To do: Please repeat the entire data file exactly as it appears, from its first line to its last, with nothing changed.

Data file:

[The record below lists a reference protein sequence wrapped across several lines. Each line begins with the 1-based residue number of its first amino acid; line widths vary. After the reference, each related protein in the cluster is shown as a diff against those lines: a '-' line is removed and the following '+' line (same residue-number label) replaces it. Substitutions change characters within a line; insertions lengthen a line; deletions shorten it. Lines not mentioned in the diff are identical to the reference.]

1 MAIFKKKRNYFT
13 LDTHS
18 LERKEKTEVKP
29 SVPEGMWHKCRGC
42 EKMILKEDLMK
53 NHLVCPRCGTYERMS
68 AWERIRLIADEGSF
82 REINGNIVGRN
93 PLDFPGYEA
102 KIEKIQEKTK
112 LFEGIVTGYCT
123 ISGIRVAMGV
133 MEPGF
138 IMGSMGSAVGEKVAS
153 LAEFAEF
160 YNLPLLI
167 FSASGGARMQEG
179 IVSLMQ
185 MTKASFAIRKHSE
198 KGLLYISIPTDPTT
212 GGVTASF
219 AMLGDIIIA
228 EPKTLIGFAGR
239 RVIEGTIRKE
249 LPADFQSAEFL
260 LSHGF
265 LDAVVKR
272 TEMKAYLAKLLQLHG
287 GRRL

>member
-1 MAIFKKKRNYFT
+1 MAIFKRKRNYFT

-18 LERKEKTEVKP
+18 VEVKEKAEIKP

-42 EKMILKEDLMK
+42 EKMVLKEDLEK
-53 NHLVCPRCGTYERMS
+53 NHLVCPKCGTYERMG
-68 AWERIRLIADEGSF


[The record below lists a reference protein sequence wrapped across several lines. Each line begins with the 1-based residue number of its first amino acid; line widths vary. After the reference, each related protein in the cluster is shown as a diff against those lines: a '-' line is removed and the following '+' line (same residue-number label) replaces it. Substitutions change characters within a line; insertions lengthen a line; deletions shorten it. Lines not mentioned in the diff are identical to the reference.]

1 MAIFKKKRNYFT
13 LDTHS
18 LERKEKTEVKP
29 SVPEGMWHKCRGC
42 EKMILKEDLMK
53 NHLVCPRCGTYERMS
68 AWERIRLIADEGSF
82 REINGNIVGRN
93 PLDFPGYEA
102 KIEKIQEKTK
112 LFEGIVTGYCT
123 ISGIRVAMGV
133 MEPGF
138 IMGSMGSAVGEKVAS
153 LAEFAEF
160 YNLPLLI
167 FSASGGARMQEG
179 IVSLMQ
185 MTKASFAIRKHSE
198 KGLLYISIPTDPTT
212 GGVTASF
219 AMLGDIIIA
228 EPKTLIGFAGR
239 RVIEGTIRKE
249 LPADFQSAEFL
260 LSHGF
265 LDAVVKR
272 TEMKAYLAKLLQLHG
287 GRRL

>member
-1 MAIFKKKRNYFT
+1 MAIFKRKRNYFT

-18 LERKEKTEVKP
+18 VEVKEKAEIKP

-42 EKMILKEDLMK
+42 EKMVLKEDLEK
-53 NHLVCPRCGTYERMS
+53 NHLVCPKCGTYERMG
-68 AWERIRLIADEGSF